A CT (computed tomography) scan is a type of x-ray used to depict anatomy at different levels within the body.
The CT scan rotates the x-ray source around the patient, capturing the necessary image from many different angles. Each rotation of the x-ray beam produces a single cross-sectional "slice" of anatomy, like the slices in a loaf of bread. A computer is then able to create an image by stacking these slices together. As a result, physicians are able to view inside anatomy not possible with regular x-rays.
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CT angiography (CTA) is an imaging test for heart disease. A CT angiogram uses a powerful X-ray machine to produce images of your heart and heart vessels. It is primarily used to check for narrowed arteries in your heart (coronary artery disease) that can put you at risk of a heart attack.
CTA is available at Mercy Hospital of Buffalo.
A prescription from your physician is required. If you do not have a physician, click here to find a physician near you or call our HealthConnection service for a referral. Our representatives may be reached at (716) 706-2112 from 7:30 a.m. to 6 p.m., Monday - Friday.
There are two types of contrast: oral (given as a liquid which you would drink) and intravenous (injected through a vein). Your scan may require one or the other or both.
Fasting: If your scan has been ordered with contrast (dye), oral or intravenous, then you may need to fast (take no foods or liquids by mouth) for several hours prior to your appointment time. You will be given specific fasting instructions when your exam is scheduled. You do not need to fast if your CT scan will be without contrast.
Medications: If you are diabetic, you may need to stop taking certain medications 4-6 hours prior to the exam as directed by your doctor.
Pregnancy: If you are pregnant, please notify your physician and the CT staff.
Please check with your doctor if you are uncertain about any preparation instructions.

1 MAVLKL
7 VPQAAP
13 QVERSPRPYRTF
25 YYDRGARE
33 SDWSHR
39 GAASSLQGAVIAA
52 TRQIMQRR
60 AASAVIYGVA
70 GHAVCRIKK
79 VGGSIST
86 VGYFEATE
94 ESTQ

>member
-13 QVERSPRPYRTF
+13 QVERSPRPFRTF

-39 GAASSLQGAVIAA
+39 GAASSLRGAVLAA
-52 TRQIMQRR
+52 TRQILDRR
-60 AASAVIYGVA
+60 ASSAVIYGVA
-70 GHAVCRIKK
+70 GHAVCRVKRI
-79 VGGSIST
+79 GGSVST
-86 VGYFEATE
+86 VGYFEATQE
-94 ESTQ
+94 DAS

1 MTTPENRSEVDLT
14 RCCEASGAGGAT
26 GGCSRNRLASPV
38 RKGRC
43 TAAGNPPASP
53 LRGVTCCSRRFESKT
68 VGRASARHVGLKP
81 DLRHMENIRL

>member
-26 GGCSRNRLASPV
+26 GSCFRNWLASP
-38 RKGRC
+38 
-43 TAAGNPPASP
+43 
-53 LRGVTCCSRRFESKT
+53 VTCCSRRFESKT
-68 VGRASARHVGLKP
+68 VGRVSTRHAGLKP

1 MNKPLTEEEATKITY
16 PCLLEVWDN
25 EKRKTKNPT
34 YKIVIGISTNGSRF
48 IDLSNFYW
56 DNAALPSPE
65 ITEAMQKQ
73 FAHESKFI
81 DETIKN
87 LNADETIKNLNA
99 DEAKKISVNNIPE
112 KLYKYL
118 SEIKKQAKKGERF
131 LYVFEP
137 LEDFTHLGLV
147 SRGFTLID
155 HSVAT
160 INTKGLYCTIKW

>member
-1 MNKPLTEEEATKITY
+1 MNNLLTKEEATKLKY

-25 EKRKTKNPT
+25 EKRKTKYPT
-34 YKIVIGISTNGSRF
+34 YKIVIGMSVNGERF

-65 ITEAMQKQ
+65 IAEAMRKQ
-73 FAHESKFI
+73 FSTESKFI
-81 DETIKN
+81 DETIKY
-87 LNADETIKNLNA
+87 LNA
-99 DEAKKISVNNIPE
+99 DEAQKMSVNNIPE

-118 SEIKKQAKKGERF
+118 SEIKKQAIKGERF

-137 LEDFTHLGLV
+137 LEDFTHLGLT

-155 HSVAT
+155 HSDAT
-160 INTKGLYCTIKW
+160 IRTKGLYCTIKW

Wear comfortable clothing to your appointment. Try to wear clothing that does not contain metal, because you may be asked to remove some or all of your clothes if it does. Gowns and scrubs will be available.
Depending on the area being scanned, you may also need to remove metal jewelry, glasses, hair pins, ect.
If your scan will be with oral contrast, you may be asked to pick up the contrast prior to your appointment. This will allow you to drink the contrast before the exam. The fluid allows for the parts of the anatomy under study to show up better in the images produced by the scan.
In the CT room, a technologist will assist you onto the padded table. The table will move slowly into the scanner opening. A voice from the scanner will periodically instruct you to hold your breath for a few seconds and will let you know when to exhale.
It is important to lie as still as possible while the images are being acquired, as motion will affect the sharpness of the images. Your doctor may order IV contrast to be administered for your test to enhance areas of interest.
Depending on what part of the body is being examined and whether or not the test is with contrast, the exam itself takes anywhere from 10 minutes to 30 minutes.
A technologist will be able to see and hear you at all times during the exam.
You may leave immediately following the procedure.
If your test was with contrast, drink plenty of fluids in the 24 hours following your exam.
The radiologist will study the CT images and report the results to your physician. Your doctor will schedule a time with you to discuss the results of your CT exam.
We will bill your insurance company directly. Please bring your insurance card and referral/authorization form (if necessary) on the day of the exam.
Some insurance carriers require pre-certification for CT scans. Please check with your insurance provider to see what their requirements are.